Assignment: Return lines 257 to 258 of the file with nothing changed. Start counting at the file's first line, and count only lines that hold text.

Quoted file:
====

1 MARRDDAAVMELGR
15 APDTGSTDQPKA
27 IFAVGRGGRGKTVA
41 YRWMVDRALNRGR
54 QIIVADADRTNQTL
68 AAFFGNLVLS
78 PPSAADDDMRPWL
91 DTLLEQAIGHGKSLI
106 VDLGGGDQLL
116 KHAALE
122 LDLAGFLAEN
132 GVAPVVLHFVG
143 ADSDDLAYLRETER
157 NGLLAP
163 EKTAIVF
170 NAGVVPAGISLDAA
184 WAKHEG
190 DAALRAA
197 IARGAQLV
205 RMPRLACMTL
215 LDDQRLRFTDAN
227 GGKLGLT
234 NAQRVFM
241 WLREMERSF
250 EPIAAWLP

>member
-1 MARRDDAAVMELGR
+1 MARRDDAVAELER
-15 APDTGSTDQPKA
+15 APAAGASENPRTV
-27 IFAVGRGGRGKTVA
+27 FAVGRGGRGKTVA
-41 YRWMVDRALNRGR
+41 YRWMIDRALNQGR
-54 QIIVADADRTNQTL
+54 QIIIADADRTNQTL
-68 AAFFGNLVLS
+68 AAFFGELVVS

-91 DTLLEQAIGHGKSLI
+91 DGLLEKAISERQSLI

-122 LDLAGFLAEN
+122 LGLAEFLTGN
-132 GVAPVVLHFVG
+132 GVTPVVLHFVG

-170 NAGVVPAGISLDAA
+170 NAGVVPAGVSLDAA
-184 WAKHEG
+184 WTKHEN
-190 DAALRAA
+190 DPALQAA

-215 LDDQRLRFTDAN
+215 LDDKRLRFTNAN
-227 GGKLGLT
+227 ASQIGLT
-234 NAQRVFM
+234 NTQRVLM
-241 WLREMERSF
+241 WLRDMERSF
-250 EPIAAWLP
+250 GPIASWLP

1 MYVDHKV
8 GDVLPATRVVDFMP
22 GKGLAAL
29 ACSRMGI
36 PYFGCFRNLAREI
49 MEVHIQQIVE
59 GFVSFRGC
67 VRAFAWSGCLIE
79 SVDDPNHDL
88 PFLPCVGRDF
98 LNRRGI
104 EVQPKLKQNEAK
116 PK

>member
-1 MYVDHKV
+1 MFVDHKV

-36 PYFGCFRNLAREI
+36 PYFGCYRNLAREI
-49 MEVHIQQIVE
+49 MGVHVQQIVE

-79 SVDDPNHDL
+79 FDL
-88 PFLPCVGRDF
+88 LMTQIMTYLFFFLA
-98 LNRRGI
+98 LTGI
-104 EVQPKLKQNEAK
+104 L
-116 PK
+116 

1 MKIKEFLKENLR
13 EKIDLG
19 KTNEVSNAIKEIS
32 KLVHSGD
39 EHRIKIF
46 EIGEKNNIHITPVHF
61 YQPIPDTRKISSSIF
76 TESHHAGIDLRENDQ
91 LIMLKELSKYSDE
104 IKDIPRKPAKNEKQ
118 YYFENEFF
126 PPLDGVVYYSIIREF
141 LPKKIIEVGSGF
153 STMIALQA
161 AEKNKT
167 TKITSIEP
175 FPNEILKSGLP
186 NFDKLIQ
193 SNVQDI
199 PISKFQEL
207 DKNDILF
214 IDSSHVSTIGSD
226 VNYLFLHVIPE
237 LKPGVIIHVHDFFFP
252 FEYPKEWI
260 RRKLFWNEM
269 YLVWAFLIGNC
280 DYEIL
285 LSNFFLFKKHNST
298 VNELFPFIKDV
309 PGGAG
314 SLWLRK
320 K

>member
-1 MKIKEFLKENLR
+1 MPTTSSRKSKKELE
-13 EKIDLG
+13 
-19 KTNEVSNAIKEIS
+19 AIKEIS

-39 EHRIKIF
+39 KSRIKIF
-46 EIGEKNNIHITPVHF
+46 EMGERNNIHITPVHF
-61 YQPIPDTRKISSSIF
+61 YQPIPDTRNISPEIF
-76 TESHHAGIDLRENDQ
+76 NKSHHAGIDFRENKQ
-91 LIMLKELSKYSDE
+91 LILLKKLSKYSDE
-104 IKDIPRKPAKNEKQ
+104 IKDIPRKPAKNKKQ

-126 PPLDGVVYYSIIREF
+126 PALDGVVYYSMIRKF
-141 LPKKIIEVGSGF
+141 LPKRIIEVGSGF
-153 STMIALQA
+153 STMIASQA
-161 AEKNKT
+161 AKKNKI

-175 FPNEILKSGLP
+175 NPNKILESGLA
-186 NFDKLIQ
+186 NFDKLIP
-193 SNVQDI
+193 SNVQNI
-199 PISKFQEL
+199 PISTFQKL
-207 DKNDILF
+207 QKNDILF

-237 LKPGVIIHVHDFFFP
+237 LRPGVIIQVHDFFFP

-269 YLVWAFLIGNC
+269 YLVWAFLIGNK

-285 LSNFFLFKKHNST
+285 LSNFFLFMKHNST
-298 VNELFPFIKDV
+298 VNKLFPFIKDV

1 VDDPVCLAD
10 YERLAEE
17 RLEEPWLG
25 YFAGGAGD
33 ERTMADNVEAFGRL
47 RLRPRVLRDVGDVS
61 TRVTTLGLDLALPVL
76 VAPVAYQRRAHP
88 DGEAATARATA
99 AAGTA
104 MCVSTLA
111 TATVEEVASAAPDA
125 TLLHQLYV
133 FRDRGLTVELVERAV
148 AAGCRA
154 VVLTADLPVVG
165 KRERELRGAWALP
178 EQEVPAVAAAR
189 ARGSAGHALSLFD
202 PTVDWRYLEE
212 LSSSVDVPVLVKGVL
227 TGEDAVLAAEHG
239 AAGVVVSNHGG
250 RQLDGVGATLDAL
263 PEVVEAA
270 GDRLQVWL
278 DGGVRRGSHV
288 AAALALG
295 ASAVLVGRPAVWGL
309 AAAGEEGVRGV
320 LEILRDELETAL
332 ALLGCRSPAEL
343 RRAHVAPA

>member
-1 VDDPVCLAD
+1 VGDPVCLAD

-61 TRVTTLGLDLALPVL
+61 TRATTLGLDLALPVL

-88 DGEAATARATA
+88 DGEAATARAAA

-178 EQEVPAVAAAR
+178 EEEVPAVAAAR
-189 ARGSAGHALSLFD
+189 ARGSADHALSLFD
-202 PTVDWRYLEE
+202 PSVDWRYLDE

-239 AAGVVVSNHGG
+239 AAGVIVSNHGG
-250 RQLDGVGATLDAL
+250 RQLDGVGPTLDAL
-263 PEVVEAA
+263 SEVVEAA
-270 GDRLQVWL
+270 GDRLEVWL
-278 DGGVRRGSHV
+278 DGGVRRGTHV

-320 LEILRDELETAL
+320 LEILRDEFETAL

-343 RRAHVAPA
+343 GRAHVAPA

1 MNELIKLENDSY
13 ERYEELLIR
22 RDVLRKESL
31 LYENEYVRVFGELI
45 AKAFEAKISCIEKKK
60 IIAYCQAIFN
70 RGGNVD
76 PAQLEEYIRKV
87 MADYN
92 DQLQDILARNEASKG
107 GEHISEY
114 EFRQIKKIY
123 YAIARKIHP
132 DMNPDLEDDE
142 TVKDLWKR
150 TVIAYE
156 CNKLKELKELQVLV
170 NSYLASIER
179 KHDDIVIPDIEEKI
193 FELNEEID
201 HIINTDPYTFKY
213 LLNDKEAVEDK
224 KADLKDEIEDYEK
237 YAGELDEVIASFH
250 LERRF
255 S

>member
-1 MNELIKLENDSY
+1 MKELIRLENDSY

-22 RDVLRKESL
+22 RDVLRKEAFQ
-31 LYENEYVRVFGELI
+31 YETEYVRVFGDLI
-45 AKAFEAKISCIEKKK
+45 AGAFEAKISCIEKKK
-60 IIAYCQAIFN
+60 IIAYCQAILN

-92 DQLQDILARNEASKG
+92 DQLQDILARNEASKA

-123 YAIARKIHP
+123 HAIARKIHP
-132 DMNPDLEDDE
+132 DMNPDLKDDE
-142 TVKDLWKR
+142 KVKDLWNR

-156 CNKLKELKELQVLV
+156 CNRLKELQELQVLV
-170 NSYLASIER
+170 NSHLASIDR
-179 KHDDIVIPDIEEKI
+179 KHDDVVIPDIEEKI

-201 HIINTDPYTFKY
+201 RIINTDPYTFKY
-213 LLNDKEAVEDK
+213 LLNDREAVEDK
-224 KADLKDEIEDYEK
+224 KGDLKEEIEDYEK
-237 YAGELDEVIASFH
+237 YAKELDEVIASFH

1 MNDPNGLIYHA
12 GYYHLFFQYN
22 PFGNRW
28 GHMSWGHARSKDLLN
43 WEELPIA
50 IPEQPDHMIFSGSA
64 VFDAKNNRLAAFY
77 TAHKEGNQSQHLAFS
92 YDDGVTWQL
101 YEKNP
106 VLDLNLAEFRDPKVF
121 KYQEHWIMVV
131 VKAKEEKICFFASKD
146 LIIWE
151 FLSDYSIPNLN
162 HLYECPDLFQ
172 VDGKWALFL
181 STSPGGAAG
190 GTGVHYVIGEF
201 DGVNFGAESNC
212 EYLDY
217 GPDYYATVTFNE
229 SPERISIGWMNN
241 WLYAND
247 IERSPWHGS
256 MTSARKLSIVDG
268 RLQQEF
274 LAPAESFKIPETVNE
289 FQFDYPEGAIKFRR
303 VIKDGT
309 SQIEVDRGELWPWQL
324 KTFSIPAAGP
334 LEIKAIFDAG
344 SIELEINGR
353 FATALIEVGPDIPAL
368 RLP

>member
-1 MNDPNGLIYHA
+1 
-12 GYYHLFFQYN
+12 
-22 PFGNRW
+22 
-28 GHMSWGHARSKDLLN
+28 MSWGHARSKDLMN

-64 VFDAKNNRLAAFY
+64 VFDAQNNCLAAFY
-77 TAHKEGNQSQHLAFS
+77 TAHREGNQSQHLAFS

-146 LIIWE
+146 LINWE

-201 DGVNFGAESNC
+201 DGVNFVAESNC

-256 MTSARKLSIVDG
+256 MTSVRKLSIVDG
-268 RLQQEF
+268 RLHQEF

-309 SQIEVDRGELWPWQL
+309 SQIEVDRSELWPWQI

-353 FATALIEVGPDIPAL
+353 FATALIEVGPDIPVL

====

+1 MKELIRLENDSY

-22 RDVLRKESL